The week ahead - export recovery, Monetary policy, US jobs data, China holiday

  • Economy
  • Monday, 28 Sep 2020

Today, the Department of Statistics Malaysia (DOSM) chief statistician Datuk Seri Dr Mohd Uzir Mahidin will release August trade data.

Export recovery in sight

TRADE data will take centre stage in an otherwise light economic data week. Today, the Department of Statistics Malaysia (DOSM) will release August trade data.

Economists expect August exports to grow 6.5% year-on-year (y-o-y) while imports are projected to decline 6% y-o-y.

In July, the country’s exports increased by 3.1% to RM92.53bil from a year ago and it was the second highest export value ever registered, after RM97.12bil in October 2018.

Exports grew by 11.7% from June’s RM82.82bil. Imports declined by 8.7% to RM67.38bil from RM73.8bil in July 2019.

Trade surplus expanded by 57.5% to RM25.15bil compared with RM15.97bil in July 2019 and was the highest monthly trade surplus ever recorded.

China Golden Week

China will be on a week-long National Day holiday from Oct 1-8. The country is set to release its September official manufacturing and non-manufacturing PMI on Wednesday.

According to Bloomberg, manufacturing PMI will accelerate to 51.5 from 51.0 in August, while non-manufacturing PMI will ease to 54.9 from 55.2.

China’s Caixin manufacturing PMI will be brought forward to Sept 30 due the week-long Chinese holiday.

According to ING senior Asia economist Prakash Sakpal, China’s PMIs are usually more market-moving than those in the rest of Asia. ING expects a slightly higher manufacturing index but a lower services PMI than August readings, though both indices should stay comfortably in growth territory.

Judging from upbeat August exports and industrial production (up 9.5% y-o-y and 5.6% y-o-y, respectively), profits growth remain strong. If so, firms should continue to expand production, in ING view.

The key event during its Golden Week will be President Xi Jinping’s important policy speech on Oct 1, the 71st anniversary of the founding of China.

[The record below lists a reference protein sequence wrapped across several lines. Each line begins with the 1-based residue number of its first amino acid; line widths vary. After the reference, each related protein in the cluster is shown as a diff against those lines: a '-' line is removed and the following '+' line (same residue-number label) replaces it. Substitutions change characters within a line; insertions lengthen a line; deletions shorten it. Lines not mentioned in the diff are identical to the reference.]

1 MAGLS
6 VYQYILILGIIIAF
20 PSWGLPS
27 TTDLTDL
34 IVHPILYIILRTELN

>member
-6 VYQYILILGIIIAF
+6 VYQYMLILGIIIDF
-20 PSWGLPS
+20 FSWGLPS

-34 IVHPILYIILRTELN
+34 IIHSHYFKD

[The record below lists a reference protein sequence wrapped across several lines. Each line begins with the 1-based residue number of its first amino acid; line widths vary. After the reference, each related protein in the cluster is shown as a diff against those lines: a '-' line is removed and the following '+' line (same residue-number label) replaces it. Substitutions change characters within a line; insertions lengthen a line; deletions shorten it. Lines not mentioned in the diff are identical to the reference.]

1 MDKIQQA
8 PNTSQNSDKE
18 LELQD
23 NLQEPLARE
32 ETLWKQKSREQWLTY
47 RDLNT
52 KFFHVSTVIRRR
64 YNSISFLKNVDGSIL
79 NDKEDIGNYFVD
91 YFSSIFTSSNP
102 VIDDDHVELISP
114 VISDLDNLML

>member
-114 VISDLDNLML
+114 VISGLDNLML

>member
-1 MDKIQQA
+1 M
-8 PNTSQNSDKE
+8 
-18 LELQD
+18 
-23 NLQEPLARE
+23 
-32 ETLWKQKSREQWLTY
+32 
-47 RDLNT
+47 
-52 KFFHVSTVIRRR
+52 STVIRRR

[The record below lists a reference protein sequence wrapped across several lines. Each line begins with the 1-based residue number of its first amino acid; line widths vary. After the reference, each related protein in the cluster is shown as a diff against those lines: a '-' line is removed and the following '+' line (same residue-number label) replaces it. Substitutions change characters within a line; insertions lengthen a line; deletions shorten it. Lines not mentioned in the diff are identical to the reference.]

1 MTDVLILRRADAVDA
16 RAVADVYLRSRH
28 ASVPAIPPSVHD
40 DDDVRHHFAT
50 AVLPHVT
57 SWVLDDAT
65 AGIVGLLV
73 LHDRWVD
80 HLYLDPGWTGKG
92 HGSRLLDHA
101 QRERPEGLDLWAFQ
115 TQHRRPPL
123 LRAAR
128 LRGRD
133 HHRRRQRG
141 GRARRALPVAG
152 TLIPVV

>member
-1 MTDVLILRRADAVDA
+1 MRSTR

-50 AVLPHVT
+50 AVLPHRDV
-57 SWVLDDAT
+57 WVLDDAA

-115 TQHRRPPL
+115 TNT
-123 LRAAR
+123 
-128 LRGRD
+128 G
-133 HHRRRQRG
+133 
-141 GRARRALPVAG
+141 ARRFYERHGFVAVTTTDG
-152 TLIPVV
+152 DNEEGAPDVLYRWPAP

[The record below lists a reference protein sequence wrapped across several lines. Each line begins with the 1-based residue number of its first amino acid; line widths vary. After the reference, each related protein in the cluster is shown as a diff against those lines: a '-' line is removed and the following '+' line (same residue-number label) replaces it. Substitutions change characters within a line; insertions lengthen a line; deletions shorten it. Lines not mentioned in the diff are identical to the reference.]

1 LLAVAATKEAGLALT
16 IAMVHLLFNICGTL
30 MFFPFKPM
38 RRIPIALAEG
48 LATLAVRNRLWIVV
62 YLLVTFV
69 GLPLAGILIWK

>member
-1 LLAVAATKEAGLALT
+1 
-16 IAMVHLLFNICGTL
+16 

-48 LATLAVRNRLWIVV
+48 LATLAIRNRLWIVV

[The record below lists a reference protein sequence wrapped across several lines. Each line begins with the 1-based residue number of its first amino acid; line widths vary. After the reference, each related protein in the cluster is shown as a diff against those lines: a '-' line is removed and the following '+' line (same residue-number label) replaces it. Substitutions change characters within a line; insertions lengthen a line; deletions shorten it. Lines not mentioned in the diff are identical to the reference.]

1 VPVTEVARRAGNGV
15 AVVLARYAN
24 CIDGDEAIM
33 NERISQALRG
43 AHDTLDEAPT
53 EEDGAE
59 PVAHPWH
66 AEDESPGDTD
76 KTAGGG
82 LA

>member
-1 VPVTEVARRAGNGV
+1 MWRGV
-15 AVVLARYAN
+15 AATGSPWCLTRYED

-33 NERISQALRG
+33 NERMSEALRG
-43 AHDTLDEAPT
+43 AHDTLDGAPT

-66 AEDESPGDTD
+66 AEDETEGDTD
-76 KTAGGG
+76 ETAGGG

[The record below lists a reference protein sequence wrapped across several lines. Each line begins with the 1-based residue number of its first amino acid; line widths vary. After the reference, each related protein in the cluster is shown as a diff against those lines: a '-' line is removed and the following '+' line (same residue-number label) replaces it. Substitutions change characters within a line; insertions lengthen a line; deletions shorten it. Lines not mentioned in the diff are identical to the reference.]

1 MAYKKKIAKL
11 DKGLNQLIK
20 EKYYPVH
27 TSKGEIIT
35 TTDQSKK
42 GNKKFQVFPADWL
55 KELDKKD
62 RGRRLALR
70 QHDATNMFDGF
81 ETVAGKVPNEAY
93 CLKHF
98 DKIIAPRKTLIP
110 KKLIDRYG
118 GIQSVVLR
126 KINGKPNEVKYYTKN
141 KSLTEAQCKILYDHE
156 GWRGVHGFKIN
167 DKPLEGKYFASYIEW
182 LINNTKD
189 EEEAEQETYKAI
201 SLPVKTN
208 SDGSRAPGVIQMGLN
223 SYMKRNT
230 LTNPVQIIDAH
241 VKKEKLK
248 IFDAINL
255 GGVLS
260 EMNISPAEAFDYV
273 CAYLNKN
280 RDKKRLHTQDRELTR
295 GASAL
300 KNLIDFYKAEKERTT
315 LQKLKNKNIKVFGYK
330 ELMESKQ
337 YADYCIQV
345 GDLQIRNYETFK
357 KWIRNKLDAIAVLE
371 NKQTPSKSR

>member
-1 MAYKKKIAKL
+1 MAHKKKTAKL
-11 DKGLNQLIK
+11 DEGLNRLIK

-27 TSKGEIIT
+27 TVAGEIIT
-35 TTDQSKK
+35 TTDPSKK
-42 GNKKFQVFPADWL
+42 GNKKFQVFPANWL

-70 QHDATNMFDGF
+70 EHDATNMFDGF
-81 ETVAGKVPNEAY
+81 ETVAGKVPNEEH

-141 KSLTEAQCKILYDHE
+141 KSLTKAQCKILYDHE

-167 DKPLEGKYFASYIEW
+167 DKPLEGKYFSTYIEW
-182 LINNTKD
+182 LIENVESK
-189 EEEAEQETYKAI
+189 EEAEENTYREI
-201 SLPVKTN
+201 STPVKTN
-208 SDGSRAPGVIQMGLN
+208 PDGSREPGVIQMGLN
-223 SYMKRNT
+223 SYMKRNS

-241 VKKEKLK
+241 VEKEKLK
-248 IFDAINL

Monetary policy

THE central banks of India and the Philippines will meet this week and announce their decisions on Thursday.

IHS Markit expects no changes to the Philippines’ monetary policy despite inflation coming in at the lower end of the target range of 2%-4%. UOB Global Economics and Markets Research concurred that the Bangko Sentral ng Pilipinas (BSP) is expected to keep policy unchanged in October.

It said BSP was likely to continue evaluating the transmission of its existing policy actions to the economy and the fiscal measures to address the pandemic. This alongside ample liquidity in the market justify steady monetary policy ahead.

Meanwhile, ING believes the Reserve Bank of India’s easing cycle has ended. With inflation running well above the 6% policy limit, the central bank has no scope to ease policy any further.

The RBI paused after 115 basis points in rate cuts from March to May. This, together with rampant liquidity measures, has pushed the real interest rate to negative and flooded the system with liquidity.

Yet, bank lending growth remains on a steady downward grind. As such, additional stimulus isn’t going to be of much use for the economy. Confidence has to return first, ING said.

US employment data

ACCORDING to the latest data from the Bureau of Labor Statistics, the US added nearly 1.4 million jobs in August.

But the numbers are still down from July’s 1.7 million and a strong 4.8 million new jobs added in June.

IHS said the current consensus estimates suggest a further 875,000 jobs were added in September, with the jobless rate edging down from 8.4% to 8.3%, but that will be the smallest monthly job gain seen this side of the pandemic and will add further to calls for additional support the recovery

UOB expects another above 850,000 print (from the 870,000 claims reported on Sept 24) while continuing claims could hover higher above last week’s 12.58 million.

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